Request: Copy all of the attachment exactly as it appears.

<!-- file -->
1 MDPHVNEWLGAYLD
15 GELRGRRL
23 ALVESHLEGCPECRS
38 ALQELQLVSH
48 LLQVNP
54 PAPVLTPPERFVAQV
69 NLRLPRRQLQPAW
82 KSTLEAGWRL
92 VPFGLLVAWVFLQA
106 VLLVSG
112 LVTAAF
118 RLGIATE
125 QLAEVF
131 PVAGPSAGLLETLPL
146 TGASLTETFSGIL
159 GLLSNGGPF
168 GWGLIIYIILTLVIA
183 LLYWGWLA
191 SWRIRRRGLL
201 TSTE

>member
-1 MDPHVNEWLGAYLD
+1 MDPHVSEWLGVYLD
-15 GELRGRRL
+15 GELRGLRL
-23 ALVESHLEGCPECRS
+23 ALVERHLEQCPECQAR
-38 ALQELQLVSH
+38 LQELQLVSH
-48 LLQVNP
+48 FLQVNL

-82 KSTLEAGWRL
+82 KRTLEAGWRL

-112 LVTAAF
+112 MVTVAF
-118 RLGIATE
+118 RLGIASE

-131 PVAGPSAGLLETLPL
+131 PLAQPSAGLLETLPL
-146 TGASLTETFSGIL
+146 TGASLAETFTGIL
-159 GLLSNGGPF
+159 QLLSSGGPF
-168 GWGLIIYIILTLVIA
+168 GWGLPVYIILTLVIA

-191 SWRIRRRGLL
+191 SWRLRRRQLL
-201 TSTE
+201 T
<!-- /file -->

1 MDPHVNEWLGAYLD
15 GELRGRRL
23 ALVESHLEGCPECRS
38 ALQELQLVSH
48 LLQVNP
54 PAPVLTPPERFVAQV
69 NLRLPRRQLQPAW
82 KSTLEAGWRL
92 VPFGLLVAWVFLQA
106 VLLVSG
112 LVTAAF
118 RLGIATE
125 QLAEVF
131 PVAGPSAGLLETLPL
146 TGASLTETFSGIL
159 GLLSNGGPF
168 GWGLIIYIILTLVIA
183 LLYWGWLA
191 SWRIRRRGLL
201 TSTE

>member
-1 MDPHVNEWLGAYLD
+1 MDPHVSEWLGVYLD
-15 GELRGRRL
+15 GELRGLRL
-23 ALVESHLEGCPECRS
+23 ALVERHLEQCPECQAR
-38 ALQELQLVSH
+38 LQELQLVSH
-48 LLQVNP
+48 FLQVNL

-82 KSTLEAGWRL
+82 KRTLEAGWRL

-112 LVTAAF
+112 MVTVAF
-118 RLGIATE
+118 RLGIASE

-131 PVAGPSAGLLETLPL
+131 PLAQPSAGLLETLPL
-146 TGASLTETFSGIL
+146 TGASLAETFTGIL
-159 GLLSNGGPF
+159 QLLSSGGPF
-168 GWGLIIYIILTLVIA
+168 GWGLPVYIILTLVIA

-191 SWRIRRRGLL
+191 SWRLRRRQLL
-201 TSTE
+201 T